Giant old-growth trees now cover the Fort Hill earthwork. Tangled among their roots are masses of now-broken sandstone slabs, once part of an elaborate construction process. Retired Ohio Historical Society Curator Martha Otto explains:

There was work done there in the 1960s to investigate a section of the wall, and to determine that there was an inner core of blocks of stone, in kind of a triangular shape, and then to provide the ballast for the wall itself. So it wasn’t just a bunch of earth piled up, but there was an intentional plan for making sure that the wall would be secure and stay in place. In fact, it has for two thousand years.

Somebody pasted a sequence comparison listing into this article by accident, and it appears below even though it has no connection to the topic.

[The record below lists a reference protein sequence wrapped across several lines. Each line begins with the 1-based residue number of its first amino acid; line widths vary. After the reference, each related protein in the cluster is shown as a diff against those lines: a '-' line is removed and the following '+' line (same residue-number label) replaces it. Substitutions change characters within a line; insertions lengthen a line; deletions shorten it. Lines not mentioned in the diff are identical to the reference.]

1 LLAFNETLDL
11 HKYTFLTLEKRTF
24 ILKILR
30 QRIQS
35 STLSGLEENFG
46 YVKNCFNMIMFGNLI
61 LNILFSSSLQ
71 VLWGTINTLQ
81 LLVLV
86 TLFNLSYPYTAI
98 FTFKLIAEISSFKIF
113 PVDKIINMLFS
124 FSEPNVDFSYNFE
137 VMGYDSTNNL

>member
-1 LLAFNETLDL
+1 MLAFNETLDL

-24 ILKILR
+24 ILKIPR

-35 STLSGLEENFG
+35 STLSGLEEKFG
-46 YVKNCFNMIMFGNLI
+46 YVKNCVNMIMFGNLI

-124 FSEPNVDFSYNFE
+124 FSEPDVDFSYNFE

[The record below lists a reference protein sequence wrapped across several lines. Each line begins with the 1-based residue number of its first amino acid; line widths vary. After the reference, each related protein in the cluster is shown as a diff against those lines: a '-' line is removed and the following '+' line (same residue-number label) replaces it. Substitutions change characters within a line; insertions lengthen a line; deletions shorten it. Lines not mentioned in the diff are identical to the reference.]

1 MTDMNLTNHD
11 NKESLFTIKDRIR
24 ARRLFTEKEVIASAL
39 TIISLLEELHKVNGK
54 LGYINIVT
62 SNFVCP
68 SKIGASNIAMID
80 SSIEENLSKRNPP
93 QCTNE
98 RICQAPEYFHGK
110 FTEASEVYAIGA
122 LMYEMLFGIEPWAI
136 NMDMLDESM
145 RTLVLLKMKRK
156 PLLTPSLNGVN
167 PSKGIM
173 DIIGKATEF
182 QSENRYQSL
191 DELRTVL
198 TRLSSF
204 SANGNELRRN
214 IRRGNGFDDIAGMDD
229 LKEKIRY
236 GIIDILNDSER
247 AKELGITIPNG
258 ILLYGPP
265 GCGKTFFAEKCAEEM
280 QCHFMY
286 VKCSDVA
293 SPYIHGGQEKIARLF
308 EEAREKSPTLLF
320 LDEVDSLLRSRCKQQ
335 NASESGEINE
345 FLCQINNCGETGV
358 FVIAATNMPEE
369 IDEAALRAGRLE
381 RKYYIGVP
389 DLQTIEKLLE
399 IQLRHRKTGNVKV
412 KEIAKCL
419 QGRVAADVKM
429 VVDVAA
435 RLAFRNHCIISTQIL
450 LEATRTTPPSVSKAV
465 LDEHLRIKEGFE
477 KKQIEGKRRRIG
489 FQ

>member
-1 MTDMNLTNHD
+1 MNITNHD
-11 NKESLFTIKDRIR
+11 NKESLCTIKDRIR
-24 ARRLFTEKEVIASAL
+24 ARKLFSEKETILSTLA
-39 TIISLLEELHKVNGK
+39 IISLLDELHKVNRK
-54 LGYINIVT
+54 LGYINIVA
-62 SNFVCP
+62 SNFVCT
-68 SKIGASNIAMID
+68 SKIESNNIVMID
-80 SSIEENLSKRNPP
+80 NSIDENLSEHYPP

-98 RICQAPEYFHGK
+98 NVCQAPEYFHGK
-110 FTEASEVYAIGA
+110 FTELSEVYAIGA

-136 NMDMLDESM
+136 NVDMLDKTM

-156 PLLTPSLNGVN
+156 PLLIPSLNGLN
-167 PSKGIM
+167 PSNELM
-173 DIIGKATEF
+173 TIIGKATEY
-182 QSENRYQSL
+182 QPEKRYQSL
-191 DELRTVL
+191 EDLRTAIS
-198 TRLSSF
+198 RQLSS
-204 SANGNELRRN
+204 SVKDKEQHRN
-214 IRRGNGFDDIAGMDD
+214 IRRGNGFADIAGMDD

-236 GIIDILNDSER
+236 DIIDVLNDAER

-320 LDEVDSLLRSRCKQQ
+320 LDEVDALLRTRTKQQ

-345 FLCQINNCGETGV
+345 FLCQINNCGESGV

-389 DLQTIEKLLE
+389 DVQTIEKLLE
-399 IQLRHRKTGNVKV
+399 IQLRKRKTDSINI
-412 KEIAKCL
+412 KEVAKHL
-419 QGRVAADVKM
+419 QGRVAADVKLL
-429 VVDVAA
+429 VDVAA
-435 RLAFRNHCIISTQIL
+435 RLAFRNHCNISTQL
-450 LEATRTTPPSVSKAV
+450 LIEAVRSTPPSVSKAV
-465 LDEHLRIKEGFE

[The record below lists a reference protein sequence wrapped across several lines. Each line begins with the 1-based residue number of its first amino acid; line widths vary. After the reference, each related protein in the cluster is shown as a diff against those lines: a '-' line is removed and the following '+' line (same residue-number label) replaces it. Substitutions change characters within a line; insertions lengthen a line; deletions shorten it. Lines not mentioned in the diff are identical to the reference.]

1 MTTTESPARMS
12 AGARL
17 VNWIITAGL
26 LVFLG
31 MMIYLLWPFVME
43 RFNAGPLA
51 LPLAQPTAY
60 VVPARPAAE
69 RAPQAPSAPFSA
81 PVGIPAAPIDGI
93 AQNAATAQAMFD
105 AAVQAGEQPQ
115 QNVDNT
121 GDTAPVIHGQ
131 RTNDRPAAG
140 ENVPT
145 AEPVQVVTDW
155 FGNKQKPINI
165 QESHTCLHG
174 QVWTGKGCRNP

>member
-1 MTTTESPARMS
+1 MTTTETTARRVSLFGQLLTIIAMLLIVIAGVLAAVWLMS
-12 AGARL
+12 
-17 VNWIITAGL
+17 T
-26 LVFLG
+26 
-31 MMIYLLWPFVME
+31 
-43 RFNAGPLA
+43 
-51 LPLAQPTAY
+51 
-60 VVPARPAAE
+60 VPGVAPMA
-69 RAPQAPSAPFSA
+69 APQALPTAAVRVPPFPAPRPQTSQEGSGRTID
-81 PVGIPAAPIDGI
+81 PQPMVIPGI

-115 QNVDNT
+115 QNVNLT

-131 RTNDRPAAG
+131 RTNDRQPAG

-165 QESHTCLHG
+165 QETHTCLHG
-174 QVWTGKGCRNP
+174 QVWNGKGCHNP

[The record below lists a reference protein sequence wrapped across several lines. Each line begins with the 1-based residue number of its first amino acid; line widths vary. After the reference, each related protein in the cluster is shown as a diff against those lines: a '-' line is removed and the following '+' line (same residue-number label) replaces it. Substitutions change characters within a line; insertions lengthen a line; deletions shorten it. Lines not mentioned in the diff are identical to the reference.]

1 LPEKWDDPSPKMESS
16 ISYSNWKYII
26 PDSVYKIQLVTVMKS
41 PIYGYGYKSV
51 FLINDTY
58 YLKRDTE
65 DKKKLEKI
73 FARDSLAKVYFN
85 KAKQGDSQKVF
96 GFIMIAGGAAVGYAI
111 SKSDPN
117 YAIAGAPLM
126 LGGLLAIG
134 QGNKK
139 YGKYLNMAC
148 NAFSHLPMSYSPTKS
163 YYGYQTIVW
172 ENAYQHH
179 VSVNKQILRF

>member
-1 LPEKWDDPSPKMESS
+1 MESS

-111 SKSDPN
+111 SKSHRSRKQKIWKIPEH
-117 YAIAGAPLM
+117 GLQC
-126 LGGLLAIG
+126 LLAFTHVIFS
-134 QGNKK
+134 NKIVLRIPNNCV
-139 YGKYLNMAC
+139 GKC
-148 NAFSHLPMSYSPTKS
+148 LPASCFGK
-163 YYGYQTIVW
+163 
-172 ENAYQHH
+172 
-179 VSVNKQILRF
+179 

Two parallel walls were built, around the rim of the plateau, with both earth and stone. Then both were capped and unified by the final layer, up to 15 feet high, and surfaced with carefully shaped and fitted sandstone slabs, taken from the top of the plateau.

Fort Hill, Paint Valley



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